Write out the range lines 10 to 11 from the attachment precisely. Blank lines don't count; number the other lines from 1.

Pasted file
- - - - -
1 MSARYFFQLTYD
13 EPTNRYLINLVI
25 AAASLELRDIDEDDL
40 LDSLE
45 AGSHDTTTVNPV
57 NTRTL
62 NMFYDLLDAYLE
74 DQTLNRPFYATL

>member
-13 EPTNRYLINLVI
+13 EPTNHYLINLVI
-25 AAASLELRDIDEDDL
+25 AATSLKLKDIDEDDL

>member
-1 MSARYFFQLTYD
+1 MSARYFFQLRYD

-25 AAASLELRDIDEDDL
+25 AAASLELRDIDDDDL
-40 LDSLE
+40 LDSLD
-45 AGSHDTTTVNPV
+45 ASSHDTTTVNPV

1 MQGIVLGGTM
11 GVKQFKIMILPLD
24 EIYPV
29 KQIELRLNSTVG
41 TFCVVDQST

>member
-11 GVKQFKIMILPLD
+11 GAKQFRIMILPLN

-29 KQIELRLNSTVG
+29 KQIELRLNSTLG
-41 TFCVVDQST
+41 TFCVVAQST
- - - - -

-13 EPTNRYLINLVI
+13 EPTNHYLINLVI